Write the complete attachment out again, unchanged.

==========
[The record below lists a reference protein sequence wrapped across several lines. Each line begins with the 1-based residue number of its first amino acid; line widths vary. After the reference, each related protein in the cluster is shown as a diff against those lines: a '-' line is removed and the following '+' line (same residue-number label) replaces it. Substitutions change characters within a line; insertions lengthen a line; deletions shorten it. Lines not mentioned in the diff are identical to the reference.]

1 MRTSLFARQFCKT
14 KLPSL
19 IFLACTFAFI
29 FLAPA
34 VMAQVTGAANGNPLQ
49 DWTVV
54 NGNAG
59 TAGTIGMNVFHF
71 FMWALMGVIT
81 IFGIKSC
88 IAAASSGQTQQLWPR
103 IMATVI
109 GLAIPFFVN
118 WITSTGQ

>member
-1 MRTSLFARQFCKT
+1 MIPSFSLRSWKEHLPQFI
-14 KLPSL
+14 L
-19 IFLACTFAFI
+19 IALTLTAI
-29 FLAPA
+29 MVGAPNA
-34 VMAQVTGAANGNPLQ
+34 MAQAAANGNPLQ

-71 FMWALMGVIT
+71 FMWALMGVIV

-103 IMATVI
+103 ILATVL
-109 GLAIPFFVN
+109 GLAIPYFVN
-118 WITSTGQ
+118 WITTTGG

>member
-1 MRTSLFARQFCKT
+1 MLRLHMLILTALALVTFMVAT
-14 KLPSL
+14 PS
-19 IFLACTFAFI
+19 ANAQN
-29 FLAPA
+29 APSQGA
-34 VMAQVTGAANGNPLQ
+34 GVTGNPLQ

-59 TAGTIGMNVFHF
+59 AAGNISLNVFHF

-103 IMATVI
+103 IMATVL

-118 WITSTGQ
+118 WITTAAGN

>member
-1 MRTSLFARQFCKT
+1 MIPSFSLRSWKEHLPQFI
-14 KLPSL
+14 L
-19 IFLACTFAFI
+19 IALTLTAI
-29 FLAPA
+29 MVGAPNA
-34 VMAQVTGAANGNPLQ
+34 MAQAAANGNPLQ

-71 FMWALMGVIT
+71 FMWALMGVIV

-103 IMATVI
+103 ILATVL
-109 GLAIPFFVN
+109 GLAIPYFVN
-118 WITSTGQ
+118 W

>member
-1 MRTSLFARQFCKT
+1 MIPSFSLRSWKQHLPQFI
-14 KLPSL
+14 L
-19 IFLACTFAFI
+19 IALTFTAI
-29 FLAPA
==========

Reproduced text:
[The record below lists a reference protein sequence wrapped across several lines. Each line begins with the 1-based residue number of its first amino acid; line widths vary. After the reference, each related protein in the cluster is shown as a diff against those lines: a '-' line is removed and the following '+' line (same residue-number label) replaces it. Substitutions change characters within a line; insertions lengthen a line; deletions shorten it. Lines not mentioned in the diff are identical to the reference.]

1 MRTSLFARQFCKT
14 KLPSL
19 IFLACTFAFI
29 FLAPA
34 VMAQVTGAANGNPLQ
49 DWTVV
54 NGNAG
59 TAGTIGMNVFHF
71 FMWALMGVIT
81 IFGIKSC
88 IAAASSGQTQQLWPR
103 IMATVI
109 GLAIPFFVN
118 WITSTGQ

>member
-1 MRTSLFARQFCKT
+1 MIPSFSLRSWKEHLPQFI
-14 KLPSL
+14 L
-19 IFLACTFAFI
+19 IALTLTAI
-29 FLAPA
+29 MVGAPNA
-34 VMAQVTGAANGNPLQ
+34 MAQAAANGNPLQ

-71 FMWALMGVIT
+71 FMWALMGVIV

-103 IMATVI
+103 ILATVL
-109 GLAIPFFVN
+109 GLAIPYFVN
-118 WITSTGQ
+118 WITTTGG

>member
-1 MRTSLFARQFCKT
+1 MLRLHMLILTALALVTFMVAT
-14 KLPSL
+14 PS
-19 IFLACTFAFI
+19 ANAQN
-29 FLAPA
+29 APSQGA
-34 VMAQVTGAANGNPLQ
+34 GVTGNPLQ

-59 TAGTIGMNVFHF
+59 AAGNISLNVFHF

-103 IMATVI
+103 IMATVL

-118 WITSTGQ
+118 WITTAAGN

>member
-1 MRTSLFARQFCKT
+1 MIPSFSLRSWKEHLPQFI
-14 KLPSL
+14 L
-19 IFLACTFAFI
+19 IALTLTAI
-29 FLAPA
+29 MVGAPNA
-34 VMAQVTGAANGNPLQ
+34 MAQAAANGNPLQ

-71 FMWALMGVIT
+71 FMWALMGVIV

-103 IMATVI
+103 ILATVL
-109 GLAIPFFVN
+109 GLAIPYFVN
-118 WITSTGQ
+118 W

>member
-1 MRTSLFARQFCKT
+1 MIPSFSLRSWKQHLPQFI
-14 KLPSL
+14 L
-19 IFLACTFAFI
+19 IALTFTAI
-29 FLAPA